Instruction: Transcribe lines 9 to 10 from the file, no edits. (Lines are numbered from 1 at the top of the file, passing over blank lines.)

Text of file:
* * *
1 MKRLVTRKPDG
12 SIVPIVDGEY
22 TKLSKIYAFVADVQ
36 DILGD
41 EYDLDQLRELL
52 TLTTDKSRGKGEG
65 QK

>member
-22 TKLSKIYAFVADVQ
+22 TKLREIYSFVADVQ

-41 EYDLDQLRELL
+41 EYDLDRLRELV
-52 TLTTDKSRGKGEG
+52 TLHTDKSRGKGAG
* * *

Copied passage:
-22 TKLSKIYAFVADVQ
+22 TKLREIYSFVADVQ